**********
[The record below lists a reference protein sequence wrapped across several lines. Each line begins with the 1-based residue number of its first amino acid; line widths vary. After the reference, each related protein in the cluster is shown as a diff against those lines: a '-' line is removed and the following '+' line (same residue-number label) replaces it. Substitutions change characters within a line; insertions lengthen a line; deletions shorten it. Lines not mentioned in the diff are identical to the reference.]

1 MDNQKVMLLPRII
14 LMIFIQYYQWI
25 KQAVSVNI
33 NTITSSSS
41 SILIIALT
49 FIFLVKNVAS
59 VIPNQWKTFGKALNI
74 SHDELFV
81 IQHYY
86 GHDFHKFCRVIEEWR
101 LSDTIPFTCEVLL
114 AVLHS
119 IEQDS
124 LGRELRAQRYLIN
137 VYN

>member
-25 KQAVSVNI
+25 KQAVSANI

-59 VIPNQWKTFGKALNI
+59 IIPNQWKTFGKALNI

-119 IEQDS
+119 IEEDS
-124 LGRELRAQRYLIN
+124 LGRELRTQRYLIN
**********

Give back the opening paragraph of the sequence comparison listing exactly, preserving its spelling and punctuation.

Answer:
[The record below lists a reference protein sequence wrapped across several lines. Each line begins with the 1-based residue number of its first amino acid; line widths vary. After the reference, each related protein in the cluster is shown as a diff against those lines: a '-' line is removed and the following '+' line (same residue-number label) replaces it. Substitutions change characters within a line; insertions lengthen a line; deletions shorten it. Lines not mentioned in the diff are identical to the reference.]